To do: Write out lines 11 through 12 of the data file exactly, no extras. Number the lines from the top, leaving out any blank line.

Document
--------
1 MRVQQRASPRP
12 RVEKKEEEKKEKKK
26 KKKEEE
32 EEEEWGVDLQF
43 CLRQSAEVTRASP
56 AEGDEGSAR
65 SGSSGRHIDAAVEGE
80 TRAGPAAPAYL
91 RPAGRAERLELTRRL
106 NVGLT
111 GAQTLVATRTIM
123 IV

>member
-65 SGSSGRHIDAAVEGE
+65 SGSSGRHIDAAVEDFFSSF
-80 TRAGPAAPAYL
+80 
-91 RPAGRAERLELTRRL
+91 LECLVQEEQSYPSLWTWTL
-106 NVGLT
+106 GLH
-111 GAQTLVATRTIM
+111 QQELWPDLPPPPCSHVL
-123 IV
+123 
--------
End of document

111 GAQTLVATRTIM
123 IV